Wading in to a messy political battle that has pit members of the town council against one another and resulted in a contentious Republican primary, Old Bridge Mayor Owen Henry came to the defense today of one of the incumbents at the center of the fight.
“Councilman Cahill’s record over the passed eight years in Old Bridge has been impeccable,” Henry said of Councilman-at-large Brian Cahill, who is running for re-election on the Middlesex County Republican Organization’s ticket this year. “He was on the council when he was in the minority, and he was able to get input and results. When I became mayor, he was elected council president, and he supported all the tough decisions I had to make when I came into the office. I really feel he is deserving of the Republican line in Old Bridge.”
Henry’s support lends credence to Cahill’s position, which was thrown into jeopardy after he received the fewest votes at a screening of candidates by the county committee earlier this year. Cahill came in last among the four candidates running for seats in the June 2 primary, with incumbent council president Debbie Walker garnering the most voters, incumbent councilman Jim Anderson garnering the second-most votes, and newcomer Anita Greenberg garnering the third-most.
But the committee’s decision was reversed — and the feud between council members laid bare — when Middlesex County Republican Chairman Sam Thompson decided to replace Walker on the county line with Cahill, calling Cahill the “stronger candidate.” The decision has apparently sent the party into an “uproar”, in the words of Greenberg, who has now sided with Walker in running against Cahill and Anderson (this despite Greenberg still running on the county’s ticket with Cahill and Anderson, and Walker running by herself on the Old Bridge Republicans line).
Henry said he did not agree with the decision of the county committee, which without Thompson’s intervention would have resulted in Cahill being left off the ticket. He said Cahill has been a strong ally throughout his time as mayor, and called it a “little upsetting” that, after asking the committee’s support for Cahill during the screening, so few voted for him.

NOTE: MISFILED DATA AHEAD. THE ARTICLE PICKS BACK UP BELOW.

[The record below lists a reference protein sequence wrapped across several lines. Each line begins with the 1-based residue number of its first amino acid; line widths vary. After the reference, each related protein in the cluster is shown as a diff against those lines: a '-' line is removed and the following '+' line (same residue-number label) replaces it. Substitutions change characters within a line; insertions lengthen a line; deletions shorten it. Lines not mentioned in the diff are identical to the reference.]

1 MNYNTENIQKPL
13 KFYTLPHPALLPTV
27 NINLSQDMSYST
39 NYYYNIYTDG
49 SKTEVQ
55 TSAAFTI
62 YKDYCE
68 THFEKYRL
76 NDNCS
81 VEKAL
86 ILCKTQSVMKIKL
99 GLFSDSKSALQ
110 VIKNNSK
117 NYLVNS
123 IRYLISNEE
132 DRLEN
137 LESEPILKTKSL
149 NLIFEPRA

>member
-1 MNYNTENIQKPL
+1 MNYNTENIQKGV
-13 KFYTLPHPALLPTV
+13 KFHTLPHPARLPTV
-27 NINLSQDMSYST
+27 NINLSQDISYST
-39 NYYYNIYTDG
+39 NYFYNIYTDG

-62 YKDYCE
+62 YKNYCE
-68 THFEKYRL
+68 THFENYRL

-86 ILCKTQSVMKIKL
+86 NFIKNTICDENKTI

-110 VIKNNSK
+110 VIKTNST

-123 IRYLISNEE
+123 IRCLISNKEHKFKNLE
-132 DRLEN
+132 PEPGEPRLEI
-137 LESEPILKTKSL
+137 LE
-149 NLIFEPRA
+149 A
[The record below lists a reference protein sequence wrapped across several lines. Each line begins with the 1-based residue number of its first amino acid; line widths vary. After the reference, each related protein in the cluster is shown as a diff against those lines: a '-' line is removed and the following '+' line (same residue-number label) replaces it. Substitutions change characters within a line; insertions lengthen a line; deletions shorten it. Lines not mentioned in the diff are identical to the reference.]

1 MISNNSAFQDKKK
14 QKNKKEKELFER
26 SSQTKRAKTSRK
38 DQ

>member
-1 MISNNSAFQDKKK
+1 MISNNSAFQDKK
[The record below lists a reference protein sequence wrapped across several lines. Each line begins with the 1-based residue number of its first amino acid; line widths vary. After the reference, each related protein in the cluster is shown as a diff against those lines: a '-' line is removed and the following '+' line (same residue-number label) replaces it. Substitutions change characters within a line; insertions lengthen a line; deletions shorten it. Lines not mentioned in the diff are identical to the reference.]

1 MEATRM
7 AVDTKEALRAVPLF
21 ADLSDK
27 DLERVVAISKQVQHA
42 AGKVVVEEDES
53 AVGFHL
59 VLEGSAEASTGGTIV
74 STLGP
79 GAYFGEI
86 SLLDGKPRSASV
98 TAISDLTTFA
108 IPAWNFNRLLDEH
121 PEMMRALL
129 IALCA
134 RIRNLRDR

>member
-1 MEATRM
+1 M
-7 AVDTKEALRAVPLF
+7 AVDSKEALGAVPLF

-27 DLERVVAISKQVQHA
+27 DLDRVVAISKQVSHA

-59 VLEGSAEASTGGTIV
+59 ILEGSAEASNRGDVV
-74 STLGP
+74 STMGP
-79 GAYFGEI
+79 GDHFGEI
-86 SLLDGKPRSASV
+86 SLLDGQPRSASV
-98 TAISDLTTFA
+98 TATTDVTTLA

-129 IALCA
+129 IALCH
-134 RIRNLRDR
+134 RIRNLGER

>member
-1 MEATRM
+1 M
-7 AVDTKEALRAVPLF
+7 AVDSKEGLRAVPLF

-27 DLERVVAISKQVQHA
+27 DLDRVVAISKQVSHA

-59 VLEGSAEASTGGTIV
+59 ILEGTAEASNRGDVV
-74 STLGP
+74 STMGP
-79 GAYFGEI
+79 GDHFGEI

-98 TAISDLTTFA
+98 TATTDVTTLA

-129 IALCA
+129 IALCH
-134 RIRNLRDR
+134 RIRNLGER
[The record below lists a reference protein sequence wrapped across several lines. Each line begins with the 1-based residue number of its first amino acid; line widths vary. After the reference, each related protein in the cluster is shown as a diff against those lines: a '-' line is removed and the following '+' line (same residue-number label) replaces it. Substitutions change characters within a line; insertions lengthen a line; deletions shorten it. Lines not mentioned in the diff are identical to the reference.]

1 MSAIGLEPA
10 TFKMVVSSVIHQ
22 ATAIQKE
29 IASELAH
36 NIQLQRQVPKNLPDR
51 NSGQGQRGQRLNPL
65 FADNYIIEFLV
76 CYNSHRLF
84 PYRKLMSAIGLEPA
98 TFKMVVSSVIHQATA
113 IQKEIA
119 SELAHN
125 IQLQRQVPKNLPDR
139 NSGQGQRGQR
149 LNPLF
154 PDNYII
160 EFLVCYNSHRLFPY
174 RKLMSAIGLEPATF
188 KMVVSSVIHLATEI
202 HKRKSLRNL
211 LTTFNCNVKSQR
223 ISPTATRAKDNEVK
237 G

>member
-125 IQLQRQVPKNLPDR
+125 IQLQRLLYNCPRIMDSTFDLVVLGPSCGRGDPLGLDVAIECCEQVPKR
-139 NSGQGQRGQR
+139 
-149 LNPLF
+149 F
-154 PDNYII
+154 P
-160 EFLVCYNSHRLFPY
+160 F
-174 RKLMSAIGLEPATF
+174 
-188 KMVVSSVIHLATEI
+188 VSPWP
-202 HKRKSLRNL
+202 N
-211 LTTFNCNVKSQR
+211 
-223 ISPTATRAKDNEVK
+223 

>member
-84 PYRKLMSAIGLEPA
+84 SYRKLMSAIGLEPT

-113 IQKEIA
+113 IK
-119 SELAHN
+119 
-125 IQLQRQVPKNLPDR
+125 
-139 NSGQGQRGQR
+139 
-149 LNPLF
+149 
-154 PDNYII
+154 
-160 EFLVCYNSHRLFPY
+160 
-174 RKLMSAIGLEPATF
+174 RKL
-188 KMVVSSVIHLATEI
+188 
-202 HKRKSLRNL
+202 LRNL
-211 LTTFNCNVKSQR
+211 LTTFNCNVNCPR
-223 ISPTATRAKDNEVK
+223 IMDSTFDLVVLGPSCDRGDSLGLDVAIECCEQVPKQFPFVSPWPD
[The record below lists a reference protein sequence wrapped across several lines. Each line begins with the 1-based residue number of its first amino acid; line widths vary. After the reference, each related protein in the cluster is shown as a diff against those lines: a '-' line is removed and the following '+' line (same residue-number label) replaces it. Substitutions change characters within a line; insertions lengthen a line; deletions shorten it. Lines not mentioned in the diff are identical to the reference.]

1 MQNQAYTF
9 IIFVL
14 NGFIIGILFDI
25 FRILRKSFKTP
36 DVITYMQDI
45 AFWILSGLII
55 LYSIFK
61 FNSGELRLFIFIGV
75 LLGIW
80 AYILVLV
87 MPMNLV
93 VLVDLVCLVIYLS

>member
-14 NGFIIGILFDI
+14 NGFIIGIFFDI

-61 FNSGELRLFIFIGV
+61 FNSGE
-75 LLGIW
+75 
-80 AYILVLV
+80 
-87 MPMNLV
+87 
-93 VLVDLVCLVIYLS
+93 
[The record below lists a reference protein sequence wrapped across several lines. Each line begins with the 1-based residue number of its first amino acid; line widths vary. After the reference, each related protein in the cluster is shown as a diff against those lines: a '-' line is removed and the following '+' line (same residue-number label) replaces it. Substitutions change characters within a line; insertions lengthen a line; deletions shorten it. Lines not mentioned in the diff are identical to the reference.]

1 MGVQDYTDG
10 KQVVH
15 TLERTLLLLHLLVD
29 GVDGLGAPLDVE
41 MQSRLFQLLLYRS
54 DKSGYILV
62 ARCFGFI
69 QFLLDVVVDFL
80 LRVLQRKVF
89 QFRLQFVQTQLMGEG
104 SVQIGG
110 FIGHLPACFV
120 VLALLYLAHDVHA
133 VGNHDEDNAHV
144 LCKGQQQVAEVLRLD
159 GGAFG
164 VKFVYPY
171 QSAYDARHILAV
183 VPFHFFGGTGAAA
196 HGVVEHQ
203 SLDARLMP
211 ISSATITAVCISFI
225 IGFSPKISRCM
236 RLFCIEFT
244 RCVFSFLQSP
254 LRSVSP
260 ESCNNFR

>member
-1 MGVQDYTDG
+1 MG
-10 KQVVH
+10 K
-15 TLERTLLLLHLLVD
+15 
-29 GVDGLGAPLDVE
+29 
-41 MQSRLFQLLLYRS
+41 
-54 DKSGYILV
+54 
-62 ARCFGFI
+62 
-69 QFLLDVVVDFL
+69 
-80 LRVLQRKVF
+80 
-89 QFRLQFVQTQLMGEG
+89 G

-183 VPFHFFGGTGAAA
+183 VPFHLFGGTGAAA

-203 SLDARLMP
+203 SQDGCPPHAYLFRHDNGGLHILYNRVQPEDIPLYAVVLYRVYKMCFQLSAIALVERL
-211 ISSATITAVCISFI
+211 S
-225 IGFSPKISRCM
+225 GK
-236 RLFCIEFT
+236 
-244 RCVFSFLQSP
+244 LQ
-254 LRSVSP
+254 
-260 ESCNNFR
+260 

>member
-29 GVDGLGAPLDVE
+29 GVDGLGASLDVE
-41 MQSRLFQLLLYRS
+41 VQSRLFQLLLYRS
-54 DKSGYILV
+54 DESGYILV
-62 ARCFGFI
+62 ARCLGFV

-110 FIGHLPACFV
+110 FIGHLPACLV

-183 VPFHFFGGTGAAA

Asked what is driving the bitter infighting among party members in his town, Henry chalked it up to warring egos.
“I think we have a difference in personality, a difference in opinion. I think a lot of times in Old Bridge, I like to say it’s attitudes. People need to change their attitudes, people need to change their egos,” Henry said. “They need to lose the egos. And adjust the agendas. There are a lot of agendas.”
One of those agendas, at least according to Cahill, is a pay-back scheme by Greenberg, the former town chair, to get him off the ticket. While Greenberg and Walker contend that the party was left without appropriate explanation as to why the ticket was tinkered with, and have slammed Cahill and Thomspon for not respecting the will of the committee members, Cahill argues that he was the target of a “smear campaign,” one that finds its roots in his refusal to allow the re-appointment of a local Democrat to the town’s Municipal Utilities Agency that Greenberg had pushed for in a 2013 election.
That nomination– which he block by getting himself appointed to the post — has led to Greenberg harboring a “vendetta” against him, Cahill says. It’s the reason why she decided to jump into the council race this year; it’s also the reason why a two-term incumbent who’s done good work on the council could garner so few votes at a committee screening, he said.
“This all goes down to the fact that I told Anita Greenberg no, that I wasn’t going to do what she wanted me to do. I thought it was wrong, even though she was very demanding,” Cahill told PolitickerNJ earlier today, adding that he believes Greenberg “rigged” the committee screening by packing it with new members to vote down his own nomination.
Henry said that while there were “a lot of new faces” at the March screening, there were also a number vacancies that needed to be filled leading up to it. And it’s part of the local party’s job to help get those seats filled.
“I will not play politics,” Henry said. “My message is: politics are expensive. Once you put politics into the equation, it becomes very expensive for the taxpayers. And they’re the ones who foot the bill for our decisions.”
Ideally, he would have liked to see all three council incumbents given the county line because they’ve all done good work — but he also respects Thompson’s wisdom, who has “been around longer.” Thompson told PolitickerNJ yesterday that he made the decision to switch Cahill and Walker in order to create the strongest ticket possible as the team heads into a November general, when the council and freeholder board will face a Democratic challenge.
Henry, for his part, will face Democratic hopeful Bill Cerra.
“I’m prepared. Like I said, my record, my administration, my record. I’m pretty confident,” he said. “In the end, I just don’t understand why there’s a primary in Old Bridge.”